And what if I did have focal segmental glomerular sclerosis and had to get a kidney transplant? Do you have something against people with one kidney? For the record, Alonzo's one of my favorite because of NBA Jam: TE. When I wanted to win, and handily, I played as Charlotte, and that was because of Alonzo. And because the man has an awesome voice.
A long-time fan such as yourself probably doesn't need to read a book about his team to attain a better understanding of them, but a recent convert does, which is why I read McCallum's book. That, buddy, is where I get the impression than Shawn and I wouldn't get along. Maybe I'm wrong, but I don't think so.

I also think you missed the point of the title, that it refers to a specific sort of run-and-gun that I think is going to slowly fade away with Coach D'Antoni's departure. That's depressing to me, because that's precisely what brought me back to basketball, for good or for ill. Amare's presence, or lack thereof, has little to do with that (and, by the way, I don't think anyone should be allowed to give themselves a nickname).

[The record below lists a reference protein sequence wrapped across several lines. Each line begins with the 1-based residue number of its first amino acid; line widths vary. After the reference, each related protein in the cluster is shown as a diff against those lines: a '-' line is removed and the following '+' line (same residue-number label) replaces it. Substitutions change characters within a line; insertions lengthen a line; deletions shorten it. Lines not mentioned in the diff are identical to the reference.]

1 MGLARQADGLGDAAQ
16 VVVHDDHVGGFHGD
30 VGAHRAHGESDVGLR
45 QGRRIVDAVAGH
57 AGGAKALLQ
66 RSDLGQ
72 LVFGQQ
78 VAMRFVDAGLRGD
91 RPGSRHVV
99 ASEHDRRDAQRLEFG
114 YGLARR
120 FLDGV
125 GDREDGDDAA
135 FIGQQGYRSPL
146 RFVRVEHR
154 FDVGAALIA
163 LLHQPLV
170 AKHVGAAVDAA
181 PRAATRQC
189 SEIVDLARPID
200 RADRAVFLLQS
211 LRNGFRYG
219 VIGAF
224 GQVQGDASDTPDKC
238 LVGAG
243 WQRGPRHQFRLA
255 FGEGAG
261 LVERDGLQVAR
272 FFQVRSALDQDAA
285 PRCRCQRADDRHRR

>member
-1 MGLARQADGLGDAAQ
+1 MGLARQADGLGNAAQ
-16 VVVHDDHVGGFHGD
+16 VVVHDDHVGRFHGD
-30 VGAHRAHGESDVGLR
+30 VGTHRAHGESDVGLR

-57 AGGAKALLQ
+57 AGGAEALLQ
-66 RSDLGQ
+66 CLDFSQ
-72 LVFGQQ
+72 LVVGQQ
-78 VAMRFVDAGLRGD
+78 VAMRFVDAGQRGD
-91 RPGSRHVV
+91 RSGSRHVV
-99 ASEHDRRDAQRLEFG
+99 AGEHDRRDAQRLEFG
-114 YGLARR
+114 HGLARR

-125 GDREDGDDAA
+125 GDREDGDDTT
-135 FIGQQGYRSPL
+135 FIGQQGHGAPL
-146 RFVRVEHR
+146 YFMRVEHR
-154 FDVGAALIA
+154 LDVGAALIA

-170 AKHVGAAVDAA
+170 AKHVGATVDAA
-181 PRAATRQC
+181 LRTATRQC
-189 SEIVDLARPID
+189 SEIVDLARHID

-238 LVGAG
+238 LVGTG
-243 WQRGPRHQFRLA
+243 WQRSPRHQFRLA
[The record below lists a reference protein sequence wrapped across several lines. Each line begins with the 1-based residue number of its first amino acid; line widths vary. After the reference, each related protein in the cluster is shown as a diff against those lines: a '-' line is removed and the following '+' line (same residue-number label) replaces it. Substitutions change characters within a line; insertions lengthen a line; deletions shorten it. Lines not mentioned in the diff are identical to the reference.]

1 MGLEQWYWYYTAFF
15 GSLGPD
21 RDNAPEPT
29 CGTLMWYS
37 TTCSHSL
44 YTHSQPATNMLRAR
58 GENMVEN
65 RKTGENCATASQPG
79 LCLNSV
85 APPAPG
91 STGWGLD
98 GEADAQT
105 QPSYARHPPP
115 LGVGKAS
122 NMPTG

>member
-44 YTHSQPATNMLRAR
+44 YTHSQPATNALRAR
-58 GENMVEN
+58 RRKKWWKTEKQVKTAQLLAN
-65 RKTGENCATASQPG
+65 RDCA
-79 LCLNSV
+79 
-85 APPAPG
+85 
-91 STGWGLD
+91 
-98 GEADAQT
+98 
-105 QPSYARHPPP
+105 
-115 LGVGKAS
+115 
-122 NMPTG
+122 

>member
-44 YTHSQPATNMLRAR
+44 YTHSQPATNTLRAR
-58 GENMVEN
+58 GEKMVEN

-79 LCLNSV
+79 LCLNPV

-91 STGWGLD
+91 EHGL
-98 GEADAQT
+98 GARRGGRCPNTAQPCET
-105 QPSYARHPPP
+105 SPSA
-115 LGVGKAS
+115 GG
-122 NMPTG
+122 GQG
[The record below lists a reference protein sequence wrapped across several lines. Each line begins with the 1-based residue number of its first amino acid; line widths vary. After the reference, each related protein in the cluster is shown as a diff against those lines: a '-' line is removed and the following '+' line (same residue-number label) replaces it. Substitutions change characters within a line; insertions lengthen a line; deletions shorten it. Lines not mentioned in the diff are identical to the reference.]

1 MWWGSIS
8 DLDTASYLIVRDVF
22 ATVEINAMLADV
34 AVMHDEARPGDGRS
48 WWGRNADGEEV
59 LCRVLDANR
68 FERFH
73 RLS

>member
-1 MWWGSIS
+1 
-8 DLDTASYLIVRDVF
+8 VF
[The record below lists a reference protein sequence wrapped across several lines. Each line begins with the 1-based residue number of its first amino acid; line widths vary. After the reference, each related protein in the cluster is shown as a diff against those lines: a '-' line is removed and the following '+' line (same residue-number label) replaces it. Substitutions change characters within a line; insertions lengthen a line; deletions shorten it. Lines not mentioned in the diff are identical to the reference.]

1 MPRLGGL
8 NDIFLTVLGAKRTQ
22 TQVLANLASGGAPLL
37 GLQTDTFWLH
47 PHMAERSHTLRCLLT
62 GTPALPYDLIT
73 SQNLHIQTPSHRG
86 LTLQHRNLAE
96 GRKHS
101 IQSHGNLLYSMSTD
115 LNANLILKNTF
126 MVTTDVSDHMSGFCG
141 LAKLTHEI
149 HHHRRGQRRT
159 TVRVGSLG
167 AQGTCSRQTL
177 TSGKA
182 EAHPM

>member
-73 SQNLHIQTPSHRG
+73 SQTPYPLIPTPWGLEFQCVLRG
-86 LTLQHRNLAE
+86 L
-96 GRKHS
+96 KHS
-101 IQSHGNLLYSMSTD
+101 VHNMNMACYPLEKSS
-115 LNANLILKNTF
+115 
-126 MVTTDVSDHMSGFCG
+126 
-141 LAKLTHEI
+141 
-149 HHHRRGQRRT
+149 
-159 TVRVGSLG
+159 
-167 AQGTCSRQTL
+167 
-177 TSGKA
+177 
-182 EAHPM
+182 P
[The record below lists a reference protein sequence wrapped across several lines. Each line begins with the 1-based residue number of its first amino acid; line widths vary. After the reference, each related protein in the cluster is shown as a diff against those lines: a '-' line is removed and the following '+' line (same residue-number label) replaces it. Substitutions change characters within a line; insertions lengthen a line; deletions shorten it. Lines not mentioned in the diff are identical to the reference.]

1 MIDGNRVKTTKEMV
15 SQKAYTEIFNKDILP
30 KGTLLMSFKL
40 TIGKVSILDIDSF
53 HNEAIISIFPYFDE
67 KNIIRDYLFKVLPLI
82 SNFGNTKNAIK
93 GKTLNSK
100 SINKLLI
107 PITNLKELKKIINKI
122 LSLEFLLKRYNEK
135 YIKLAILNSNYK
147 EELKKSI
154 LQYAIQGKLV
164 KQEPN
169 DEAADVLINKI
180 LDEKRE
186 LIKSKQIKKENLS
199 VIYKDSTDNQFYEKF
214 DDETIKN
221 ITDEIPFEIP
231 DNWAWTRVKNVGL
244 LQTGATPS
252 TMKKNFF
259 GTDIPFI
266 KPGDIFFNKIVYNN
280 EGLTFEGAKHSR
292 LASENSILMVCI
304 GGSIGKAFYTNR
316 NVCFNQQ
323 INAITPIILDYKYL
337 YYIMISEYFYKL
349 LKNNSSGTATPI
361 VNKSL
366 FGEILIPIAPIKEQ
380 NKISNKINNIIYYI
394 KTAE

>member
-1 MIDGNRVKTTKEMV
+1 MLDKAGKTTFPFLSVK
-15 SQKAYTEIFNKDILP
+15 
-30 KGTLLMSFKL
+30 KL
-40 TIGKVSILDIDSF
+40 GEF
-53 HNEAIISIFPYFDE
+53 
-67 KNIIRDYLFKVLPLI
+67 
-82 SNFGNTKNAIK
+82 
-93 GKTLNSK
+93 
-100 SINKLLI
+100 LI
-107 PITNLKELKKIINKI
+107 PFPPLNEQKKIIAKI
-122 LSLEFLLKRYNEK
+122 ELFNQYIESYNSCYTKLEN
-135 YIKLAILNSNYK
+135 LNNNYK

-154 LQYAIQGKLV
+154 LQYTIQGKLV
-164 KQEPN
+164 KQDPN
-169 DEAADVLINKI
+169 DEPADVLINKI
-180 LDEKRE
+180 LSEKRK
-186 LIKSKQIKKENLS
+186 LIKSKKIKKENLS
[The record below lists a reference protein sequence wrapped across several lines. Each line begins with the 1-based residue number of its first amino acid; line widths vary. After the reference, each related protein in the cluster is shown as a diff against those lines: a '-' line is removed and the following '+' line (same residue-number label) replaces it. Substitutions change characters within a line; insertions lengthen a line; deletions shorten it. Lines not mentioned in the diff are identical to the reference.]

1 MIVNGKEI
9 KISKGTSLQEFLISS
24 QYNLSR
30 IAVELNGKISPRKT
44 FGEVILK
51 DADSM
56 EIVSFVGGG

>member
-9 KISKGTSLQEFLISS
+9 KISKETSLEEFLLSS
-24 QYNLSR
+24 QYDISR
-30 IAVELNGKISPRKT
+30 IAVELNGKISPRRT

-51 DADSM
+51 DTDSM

And I, by the way, care about getting Steve a championship. If I could develop a massage technique that'd relieve some of his back pain, I would.

Oh, one more thing. I think it weakens your entire argument when you "apologize" at the end of your posting. If you're going to tell me to fuck off and die and never write a single word about your team ever again, don't end by saying, "I'm sorry, but you just made me so upset..." End by restating your point that I should fuck off and die and never write a single word about your team ever again.